Fixed-Term Parliaments Bill — Clause 2 — Early parliamentary general elections — 24 Nov 2010 at 17:15
George Osborne MP, Tatton did not vote.
The majority of MPs rejected a proposal that an early general election, outside the 5 yearly cycle to be introduced by the Fixed-Term Parliaments Bill, could be initiated by a simple majority of the House of Commons subject to the agreement of all main party leaders in the House of Commons.
The original proposal which remained within the Bill was to allow the Speaker of the House of Commons to initiate the calling of a General Election if:
- Two thirds of MPs vote for one
- The Government loses a vote of no confidence and no new Government is formed within 14 days.
Clause One of the Fixed-Term Parliaments Bill provides for general elections to be held every five years. Clause Two sets out situations in which an early general election can be called. The vote was on a proposed alternative text for Clause Two.
The rejected amendment proposed replacing the existing requirements for an early parliamentary general election is to take place and would have made clause two read:
- An early parliamentary general election is to take place
- 'on an address presented to Her Majesty by the House of Commons praying that a day be the polling day for an early parliamentary general election, Her Majesty appoints this day by proclamation to be the polling day for such an election.
- (2) No motion shall be made for such an address except by the Prime Minister acting with the agreement of-
- (a) the Leader of the Opposition; and
- (b) each member of the House of Commons who at the time of the motion being made is the registered leader of a registered party that received more than 20 per cent. of the total votes cast at the previous parliamentary general election.
- (3) An early parliamentary general election shall not otherwise take place.
- (4) Subsection (1) applies for the purposes of the Timetable in rule 1 in Schedule 1 to the Representation of the People Act 1983.
- (5) In this section-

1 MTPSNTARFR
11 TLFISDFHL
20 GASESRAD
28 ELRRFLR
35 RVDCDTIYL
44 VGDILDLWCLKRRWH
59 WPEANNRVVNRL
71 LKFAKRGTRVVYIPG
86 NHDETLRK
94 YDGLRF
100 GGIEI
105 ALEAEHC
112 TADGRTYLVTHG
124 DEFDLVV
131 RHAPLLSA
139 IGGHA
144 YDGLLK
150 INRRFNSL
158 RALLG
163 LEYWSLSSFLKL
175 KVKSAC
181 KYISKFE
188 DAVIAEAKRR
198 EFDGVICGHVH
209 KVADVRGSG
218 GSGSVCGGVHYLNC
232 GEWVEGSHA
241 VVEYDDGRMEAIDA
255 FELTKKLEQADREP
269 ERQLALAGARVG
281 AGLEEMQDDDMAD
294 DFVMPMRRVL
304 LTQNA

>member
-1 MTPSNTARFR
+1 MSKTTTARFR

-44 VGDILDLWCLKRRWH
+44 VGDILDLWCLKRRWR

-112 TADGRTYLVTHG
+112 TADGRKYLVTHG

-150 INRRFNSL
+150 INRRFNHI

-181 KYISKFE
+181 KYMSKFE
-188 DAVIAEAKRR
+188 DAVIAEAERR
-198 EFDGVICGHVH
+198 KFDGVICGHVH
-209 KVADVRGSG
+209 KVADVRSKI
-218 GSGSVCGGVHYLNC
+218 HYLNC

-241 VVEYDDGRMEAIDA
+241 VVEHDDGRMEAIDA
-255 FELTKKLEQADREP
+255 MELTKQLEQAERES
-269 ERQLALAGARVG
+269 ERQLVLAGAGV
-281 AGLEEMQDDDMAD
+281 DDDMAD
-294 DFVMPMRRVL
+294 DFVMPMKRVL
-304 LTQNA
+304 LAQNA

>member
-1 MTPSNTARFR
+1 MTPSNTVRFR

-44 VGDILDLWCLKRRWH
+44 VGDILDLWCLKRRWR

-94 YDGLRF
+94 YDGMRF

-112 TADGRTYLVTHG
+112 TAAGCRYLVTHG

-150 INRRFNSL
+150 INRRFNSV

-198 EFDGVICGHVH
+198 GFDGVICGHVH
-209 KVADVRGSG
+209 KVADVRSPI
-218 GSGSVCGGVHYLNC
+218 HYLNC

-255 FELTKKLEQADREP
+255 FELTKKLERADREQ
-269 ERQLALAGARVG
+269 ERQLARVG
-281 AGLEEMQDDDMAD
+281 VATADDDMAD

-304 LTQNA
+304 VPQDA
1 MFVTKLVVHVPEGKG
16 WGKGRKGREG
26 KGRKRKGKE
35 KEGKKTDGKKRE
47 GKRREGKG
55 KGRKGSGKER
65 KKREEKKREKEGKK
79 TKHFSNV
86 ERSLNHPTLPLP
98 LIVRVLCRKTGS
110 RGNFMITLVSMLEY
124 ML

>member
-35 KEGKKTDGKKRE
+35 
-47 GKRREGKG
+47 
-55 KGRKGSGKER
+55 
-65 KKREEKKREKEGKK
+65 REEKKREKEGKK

- "Leader of the Opposition" means the person who is the Leader of the Opposition in the House of Commons for the purposes of section 2 of the Ministerial and other Salaries Act 1975;
- "registered leader", in relation to a party, means the person registered as that party's leader in accordance with section 24 of the Political Parties, Elections and Referendums Act 2000;
- "registered party" means a party registered in a register of political parties maintained by the Electoral Commission in accordance with section 23 of the Political Parties, Elections and Referendums Act 2000.'.
A side issue raised by this amendment was the role of the monarch; the original text of the Bill giving the Speaker the responsibility for initiating the election whereas the amendment gives a role to the monarch.
-  Clause Two of the Fixed-Term Parliaments Bill as at 22.07.2010
-  Parliament Webpage on the Fixed-Term Parliaments Bill
Votes by party, red entries are votes against the majority for that party.
What are Boths? An MP can vote both aye and no in the same division. The boths page explains this.
What is Turnout? This is measured against the total membership of the party at the time of the vote.
|Party||Majority (No)||Minority (Aye)||Both||Turnout|
|Con||249 (+1 tell)||7 (+2 tell)||0||84.6%|
|LDem||50 (+1 tell)||0||0||89.5%|
|Peter Bone||Wellingborough||Con (front bench)||tellaye|
|Bill Cash||Stone||Con (front bench)||aye|
|Christopher Chope||Christchurch||Con (front bench)||aye|
|Bernard Jenkin||Harwich and North Essex||Con (front bench)||aye|
|David Nuttall||Bury North||Con (front bench)||tellaye|
|Jacob Rees-Mogg||North East Somerset||Con (front bench)||aye|
|Laurence Robertson||Tewkesbury||Con (front bench)||aye|
|Richard Shepherd||Aldridge-Brownhills||Con (front bench)||aye|
|Andrew Turner||Isle of Wight||Con (front bench)||aye|